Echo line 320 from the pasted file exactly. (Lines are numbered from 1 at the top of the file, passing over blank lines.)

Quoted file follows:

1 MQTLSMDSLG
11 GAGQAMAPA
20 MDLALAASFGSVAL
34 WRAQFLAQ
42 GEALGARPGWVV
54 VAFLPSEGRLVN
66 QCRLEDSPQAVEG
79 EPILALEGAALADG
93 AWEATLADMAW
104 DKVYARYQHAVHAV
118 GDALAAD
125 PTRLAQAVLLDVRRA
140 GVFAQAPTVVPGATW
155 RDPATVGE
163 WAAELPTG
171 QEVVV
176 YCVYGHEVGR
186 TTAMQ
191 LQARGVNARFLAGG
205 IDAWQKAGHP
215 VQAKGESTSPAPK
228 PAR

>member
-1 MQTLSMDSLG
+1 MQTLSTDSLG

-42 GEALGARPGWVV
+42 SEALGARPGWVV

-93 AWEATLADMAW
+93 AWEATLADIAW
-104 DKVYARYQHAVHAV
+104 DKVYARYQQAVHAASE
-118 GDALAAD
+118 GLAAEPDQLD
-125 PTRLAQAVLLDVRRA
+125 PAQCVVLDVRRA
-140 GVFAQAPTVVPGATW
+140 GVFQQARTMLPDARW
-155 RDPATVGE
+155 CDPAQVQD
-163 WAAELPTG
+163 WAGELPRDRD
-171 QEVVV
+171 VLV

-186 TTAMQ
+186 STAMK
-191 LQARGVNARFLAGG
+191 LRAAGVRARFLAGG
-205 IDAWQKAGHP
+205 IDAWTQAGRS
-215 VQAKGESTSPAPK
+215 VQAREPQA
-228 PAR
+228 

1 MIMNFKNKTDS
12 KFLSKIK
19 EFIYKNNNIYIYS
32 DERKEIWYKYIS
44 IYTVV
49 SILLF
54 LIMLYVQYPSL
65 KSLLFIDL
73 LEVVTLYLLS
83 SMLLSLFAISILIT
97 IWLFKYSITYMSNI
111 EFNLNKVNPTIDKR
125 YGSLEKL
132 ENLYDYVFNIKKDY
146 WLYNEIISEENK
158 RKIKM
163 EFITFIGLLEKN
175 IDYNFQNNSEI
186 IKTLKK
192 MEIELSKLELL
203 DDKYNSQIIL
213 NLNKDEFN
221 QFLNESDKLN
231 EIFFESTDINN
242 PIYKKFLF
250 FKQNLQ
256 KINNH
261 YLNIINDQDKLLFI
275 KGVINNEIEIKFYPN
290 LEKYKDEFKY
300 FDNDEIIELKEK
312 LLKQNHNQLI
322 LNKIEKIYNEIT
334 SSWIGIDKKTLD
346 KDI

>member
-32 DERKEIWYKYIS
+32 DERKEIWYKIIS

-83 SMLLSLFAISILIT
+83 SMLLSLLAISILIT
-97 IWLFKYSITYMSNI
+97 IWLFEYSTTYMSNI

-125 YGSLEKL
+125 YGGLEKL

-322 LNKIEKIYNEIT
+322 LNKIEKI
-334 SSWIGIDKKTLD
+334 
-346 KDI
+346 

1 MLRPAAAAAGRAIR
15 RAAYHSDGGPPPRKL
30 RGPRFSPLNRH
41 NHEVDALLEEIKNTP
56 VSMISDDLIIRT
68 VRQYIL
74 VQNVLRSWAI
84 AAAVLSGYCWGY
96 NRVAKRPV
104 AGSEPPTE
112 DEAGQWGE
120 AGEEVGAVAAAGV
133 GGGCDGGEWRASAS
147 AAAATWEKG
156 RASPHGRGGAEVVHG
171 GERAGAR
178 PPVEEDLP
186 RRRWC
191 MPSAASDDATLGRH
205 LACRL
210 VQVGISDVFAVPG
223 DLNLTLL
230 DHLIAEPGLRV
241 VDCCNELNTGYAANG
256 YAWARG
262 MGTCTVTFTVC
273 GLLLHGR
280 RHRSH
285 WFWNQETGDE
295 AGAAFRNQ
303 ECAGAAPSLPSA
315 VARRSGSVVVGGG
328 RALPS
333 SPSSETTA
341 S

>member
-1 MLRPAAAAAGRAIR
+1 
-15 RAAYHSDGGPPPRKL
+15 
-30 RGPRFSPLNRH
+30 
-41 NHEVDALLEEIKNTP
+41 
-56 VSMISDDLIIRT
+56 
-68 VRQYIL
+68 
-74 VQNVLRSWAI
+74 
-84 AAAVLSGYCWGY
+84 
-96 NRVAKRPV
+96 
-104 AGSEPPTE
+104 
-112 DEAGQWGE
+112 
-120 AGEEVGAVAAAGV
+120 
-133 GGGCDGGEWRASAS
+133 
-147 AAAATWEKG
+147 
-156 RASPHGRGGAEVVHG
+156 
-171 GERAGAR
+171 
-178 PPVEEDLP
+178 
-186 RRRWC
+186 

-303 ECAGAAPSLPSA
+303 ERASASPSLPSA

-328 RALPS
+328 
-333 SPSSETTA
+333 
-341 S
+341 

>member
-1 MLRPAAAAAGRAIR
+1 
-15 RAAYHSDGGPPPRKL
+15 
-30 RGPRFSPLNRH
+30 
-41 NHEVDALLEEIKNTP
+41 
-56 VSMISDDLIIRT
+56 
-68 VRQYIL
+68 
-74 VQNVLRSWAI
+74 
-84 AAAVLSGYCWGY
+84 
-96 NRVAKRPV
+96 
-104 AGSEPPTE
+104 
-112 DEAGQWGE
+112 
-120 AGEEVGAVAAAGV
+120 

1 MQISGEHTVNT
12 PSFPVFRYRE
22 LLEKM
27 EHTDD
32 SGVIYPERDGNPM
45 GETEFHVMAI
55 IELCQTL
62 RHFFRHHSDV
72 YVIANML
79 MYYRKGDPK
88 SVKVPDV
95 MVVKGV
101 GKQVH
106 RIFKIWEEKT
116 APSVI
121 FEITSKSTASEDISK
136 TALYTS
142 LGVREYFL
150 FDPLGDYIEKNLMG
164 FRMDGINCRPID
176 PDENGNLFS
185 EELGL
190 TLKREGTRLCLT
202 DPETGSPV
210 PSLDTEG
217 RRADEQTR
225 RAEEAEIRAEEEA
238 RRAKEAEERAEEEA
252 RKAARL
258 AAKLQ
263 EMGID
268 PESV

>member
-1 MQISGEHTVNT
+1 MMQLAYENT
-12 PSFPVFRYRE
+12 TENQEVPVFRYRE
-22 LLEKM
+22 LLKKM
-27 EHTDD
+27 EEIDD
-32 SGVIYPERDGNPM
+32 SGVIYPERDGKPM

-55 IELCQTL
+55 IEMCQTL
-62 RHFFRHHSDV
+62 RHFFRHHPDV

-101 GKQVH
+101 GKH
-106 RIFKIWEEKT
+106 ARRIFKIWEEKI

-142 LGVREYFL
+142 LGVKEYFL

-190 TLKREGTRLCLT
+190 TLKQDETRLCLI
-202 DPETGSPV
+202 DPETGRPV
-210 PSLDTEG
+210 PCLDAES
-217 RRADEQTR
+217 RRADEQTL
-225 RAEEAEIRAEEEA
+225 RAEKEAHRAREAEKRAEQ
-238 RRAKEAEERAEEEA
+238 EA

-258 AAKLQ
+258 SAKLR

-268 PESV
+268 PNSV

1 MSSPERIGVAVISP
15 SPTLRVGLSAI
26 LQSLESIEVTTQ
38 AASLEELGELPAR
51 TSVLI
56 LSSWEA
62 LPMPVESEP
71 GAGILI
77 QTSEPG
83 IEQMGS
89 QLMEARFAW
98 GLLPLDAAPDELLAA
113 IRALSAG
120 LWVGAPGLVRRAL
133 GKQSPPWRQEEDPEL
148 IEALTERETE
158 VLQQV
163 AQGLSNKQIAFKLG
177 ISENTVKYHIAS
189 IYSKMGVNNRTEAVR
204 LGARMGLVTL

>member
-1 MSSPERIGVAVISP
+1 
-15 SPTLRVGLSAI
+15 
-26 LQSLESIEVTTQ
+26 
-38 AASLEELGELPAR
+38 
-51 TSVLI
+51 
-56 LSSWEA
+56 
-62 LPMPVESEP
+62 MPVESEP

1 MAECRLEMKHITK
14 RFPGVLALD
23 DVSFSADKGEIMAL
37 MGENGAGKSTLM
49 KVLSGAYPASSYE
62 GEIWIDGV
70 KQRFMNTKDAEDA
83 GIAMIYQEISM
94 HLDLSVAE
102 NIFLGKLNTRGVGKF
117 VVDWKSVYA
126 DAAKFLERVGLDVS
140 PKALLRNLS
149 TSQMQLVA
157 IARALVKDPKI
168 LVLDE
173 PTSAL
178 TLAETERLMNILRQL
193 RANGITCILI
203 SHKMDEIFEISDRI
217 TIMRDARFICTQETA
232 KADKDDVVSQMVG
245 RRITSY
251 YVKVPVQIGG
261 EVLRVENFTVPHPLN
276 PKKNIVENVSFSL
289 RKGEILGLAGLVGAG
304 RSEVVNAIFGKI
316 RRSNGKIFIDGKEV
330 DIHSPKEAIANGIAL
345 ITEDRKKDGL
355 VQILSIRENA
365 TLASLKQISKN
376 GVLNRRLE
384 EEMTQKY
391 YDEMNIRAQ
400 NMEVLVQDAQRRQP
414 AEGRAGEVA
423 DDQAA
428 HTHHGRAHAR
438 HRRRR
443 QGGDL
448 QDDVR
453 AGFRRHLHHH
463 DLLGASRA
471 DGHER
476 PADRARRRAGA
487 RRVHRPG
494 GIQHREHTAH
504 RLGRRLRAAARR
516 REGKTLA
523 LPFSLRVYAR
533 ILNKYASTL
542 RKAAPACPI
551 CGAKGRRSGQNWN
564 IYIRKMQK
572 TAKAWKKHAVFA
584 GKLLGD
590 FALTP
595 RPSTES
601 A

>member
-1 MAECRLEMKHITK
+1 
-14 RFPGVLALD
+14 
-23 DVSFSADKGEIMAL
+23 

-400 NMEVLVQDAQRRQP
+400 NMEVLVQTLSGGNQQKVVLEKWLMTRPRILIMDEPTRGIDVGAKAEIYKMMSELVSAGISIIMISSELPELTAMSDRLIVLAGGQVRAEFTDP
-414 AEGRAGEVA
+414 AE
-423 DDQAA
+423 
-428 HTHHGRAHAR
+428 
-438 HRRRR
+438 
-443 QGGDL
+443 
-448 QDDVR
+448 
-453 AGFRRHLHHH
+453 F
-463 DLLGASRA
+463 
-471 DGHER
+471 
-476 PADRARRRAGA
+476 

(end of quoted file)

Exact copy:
70 KQRFMNTKDAEDA